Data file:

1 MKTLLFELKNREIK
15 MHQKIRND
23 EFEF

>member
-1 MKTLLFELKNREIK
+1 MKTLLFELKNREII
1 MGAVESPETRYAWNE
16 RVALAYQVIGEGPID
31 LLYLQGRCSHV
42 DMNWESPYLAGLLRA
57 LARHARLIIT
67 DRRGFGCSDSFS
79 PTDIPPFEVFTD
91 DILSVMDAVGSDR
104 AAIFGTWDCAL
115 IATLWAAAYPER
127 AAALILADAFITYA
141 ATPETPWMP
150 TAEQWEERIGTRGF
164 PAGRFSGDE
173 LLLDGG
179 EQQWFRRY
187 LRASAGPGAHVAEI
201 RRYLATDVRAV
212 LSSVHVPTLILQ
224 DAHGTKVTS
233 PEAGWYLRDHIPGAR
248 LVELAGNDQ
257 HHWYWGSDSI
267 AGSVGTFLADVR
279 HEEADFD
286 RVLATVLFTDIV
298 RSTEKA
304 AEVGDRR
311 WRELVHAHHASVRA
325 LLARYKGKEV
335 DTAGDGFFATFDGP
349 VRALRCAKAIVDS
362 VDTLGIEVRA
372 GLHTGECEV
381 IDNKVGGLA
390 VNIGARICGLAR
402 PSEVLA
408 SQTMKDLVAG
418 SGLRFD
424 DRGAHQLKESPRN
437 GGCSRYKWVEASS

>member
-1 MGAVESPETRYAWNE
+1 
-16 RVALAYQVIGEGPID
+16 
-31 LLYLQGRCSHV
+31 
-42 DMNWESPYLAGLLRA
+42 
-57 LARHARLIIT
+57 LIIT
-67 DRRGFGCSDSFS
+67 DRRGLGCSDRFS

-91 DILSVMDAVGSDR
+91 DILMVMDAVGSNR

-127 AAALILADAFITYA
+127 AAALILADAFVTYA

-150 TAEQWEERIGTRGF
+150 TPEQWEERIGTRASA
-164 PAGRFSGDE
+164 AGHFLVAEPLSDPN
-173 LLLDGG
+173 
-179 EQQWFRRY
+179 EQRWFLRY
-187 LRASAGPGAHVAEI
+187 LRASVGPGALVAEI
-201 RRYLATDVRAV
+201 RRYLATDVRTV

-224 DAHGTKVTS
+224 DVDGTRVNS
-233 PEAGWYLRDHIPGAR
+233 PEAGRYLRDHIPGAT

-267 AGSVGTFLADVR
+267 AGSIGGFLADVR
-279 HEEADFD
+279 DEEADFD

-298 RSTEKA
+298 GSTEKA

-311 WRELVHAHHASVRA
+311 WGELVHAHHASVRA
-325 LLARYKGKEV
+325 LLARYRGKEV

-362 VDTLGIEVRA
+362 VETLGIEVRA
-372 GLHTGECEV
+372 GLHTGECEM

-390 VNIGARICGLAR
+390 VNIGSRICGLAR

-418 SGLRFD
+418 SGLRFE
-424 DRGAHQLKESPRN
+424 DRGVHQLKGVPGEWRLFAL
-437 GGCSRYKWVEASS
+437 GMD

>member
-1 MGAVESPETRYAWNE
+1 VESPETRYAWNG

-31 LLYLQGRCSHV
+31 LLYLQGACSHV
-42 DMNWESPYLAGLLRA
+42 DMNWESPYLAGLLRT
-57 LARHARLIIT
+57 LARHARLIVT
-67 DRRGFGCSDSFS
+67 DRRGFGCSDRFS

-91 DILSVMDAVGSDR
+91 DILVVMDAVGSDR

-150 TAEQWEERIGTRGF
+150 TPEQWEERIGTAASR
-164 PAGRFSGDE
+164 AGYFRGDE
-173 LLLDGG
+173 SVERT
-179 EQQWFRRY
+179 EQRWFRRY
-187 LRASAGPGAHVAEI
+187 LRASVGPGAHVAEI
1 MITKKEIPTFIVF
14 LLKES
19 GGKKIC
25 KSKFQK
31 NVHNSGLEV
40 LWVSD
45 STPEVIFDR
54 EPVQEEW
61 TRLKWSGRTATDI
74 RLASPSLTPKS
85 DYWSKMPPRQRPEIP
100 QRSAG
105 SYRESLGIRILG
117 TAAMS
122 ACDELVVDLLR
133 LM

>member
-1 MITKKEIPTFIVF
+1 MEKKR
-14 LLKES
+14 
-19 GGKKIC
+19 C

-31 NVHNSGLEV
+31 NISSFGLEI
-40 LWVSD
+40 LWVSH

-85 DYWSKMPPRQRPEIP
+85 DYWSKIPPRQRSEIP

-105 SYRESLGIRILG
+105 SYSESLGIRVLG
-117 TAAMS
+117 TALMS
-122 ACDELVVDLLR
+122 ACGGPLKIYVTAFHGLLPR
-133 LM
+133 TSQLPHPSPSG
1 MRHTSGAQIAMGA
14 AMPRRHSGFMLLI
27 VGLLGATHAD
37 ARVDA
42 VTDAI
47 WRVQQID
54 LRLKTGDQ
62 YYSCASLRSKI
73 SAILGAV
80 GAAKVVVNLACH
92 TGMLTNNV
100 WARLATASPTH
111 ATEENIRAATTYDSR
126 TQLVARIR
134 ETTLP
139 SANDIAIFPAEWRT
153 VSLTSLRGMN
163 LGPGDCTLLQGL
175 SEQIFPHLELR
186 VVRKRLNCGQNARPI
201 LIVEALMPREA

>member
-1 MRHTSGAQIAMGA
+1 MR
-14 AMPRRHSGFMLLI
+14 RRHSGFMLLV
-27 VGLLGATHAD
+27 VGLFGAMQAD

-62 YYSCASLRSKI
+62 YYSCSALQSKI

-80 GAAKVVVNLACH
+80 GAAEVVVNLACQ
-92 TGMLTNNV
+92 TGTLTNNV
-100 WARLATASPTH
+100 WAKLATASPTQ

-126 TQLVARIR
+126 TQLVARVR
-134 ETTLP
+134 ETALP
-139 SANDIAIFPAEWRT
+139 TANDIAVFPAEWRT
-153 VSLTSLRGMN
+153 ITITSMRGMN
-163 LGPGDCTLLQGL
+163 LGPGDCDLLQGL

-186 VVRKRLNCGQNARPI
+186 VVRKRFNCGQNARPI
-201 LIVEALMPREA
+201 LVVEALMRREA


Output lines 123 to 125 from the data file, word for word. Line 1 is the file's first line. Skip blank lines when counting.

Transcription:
+179 EQRWFRRY
-187 LRASAGPGAHVAEI
+187 LRASVGPGAHVAEI